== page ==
Shipping stocks have long been regarded as good investments. For the past two years, shipping firms have seen massive – often record – growth and profit as these companies have taken advantage of soaring demand for shipping along with constrained supply. But Monday's stocks dip shows that this period of record growth may soon end. (Related: IMF WARNS: Rising shipping costs are affecting inflation, raising prices of everyday goods.)
Shares of container stocks have been under immense pressure since late March, as the entire industry reacts to events worldwide, including the economic fallout caused by the sanctions placed upon Russia and the Wuhan coronavirus (COVID-19) lockdowns in China.
But despite the pressure, the stocks of dry bulk and tanker companies didn't experience a downward turn until last week, coinciding with an economic forecast downgrade by the International Monetary Fund and worsening news about the economic situation in China.
Among tanker companies, Nordic American Tankers experienced the largest loss, with its stocks dipping by 13 percent. The company is followed by tanker owner Tsakos Energy, whose stocks fell nine percent.
Among dry bulk companies, EuroDry plunged by a whopping 19 percent, followed by Genco Shipping & trading, which fell 12 percent, and Eagle Bulk and Golden Ocean, which both experienced dips of 11 percent.
Mixed-fleet owners Navios Holdings and Costamare also experienced massive stock dips, losing 15 percent and 10 percent value, respectively.
Container shipping companies fared better, but the value of their stocks still fell. Danos fell by seven percent, followed by Zim and Global Ship Lease, whose stocks fell six percent each.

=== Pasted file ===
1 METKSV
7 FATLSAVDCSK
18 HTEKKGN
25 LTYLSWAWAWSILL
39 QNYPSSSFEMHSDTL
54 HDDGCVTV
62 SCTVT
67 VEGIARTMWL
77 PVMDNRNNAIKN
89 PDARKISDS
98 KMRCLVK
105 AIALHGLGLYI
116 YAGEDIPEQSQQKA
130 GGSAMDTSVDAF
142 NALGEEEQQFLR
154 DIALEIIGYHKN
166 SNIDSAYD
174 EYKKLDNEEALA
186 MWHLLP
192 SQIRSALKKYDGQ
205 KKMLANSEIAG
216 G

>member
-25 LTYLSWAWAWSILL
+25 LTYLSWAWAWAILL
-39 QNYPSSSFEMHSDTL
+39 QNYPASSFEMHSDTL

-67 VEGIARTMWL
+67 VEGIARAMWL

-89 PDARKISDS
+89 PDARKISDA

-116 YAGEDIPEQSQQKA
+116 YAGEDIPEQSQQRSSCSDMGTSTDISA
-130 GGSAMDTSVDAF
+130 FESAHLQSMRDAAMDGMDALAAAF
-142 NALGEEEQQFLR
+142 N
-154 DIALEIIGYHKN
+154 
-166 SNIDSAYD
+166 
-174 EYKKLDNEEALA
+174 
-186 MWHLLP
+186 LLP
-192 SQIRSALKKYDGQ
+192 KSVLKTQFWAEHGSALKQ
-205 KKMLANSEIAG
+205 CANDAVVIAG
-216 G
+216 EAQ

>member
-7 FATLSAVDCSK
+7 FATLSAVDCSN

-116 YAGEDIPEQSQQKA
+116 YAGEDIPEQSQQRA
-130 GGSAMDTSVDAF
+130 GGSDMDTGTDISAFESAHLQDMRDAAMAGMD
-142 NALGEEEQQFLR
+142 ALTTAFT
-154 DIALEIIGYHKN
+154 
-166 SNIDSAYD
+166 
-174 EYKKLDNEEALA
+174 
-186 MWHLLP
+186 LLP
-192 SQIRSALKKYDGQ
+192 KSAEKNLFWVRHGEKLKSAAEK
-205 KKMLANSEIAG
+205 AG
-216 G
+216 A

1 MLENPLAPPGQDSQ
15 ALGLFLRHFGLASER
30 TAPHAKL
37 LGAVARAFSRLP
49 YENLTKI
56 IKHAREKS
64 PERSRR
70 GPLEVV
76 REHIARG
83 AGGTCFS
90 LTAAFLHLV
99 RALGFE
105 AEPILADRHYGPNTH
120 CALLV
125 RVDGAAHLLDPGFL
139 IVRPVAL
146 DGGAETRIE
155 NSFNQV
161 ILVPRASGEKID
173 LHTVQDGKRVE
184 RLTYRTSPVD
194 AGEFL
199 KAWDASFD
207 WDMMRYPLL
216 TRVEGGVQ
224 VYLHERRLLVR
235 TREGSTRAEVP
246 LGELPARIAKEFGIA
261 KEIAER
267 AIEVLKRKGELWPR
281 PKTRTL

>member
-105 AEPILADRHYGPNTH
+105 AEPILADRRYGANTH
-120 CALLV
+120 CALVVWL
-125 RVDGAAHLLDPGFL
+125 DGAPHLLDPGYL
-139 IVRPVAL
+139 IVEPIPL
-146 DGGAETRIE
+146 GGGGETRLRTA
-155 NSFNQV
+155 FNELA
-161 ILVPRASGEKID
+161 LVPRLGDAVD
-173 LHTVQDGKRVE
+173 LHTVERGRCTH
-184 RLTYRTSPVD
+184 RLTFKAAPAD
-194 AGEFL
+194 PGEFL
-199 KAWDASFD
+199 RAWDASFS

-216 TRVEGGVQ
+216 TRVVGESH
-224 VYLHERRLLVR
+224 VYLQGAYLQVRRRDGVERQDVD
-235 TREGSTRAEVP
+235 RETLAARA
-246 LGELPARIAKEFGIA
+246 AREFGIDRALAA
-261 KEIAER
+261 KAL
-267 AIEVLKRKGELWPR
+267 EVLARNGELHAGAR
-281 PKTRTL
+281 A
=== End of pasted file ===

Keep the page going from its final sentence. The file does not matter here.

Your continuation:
The fall in stock values for dry bulk, tanker and container shipping companies mirrors a downturn for domestic freight transport stocks, which are still dealing with unresolved supply chain issues.
Simon Heany, senior manager for container research with consulting firm Drewry, warned that the short- and long-term unpredictability in the shipping industry was the most extreme it has been in his 20 years of work in the industry.
"Congestion and supply chain issues are currently the number one market driver, and have been for the two years of the pandemic," said Heany. "Logistics capacity was stripped at a time of high demand, and as long as that inefficiency is still there, carriers will continue to profit. The question is how long that will last. Eventually, things will normalize, and if you kick away that pillar, the market fundamentals are not quite as strong."
Some of the laundry lists of challenges facing the shipping industry include higher oil prices, bunker costs and the negative pressure on demand, which was already on the brink with rising inflation. Rising operating expenses, including soaring shipping prices, are also a strong factor.
Current events around the world are also heavily influencing the state of the shipping industry. The COVID-19 lockdowns in China are hampering the production of goods and reducing their flow.
"The latest information from China suggests that lockdowns have curbed domestic oil demand by almost one million barrels per day," wrote chartering and market analysis platform Alphatanker on Monday.
"As Chinese demand has taken a bit, refiners have reduced their activity … [and] in turn, this has seen Chinese seaborne crude imports drop back by around 1.6 million barrels per day year-over-year, to 10.1 million barrels per day in March, the lowest since last October."
"Demand [for tanker shipping] is being walloped," wrote Alphatanker.
Watch this episode of the "Health Ranger Report" as Mike Adams, the Health Ranger, talks about how the COVID-19 supply chain collapse was merely a warm-up round for the greater economic collapse that is coming.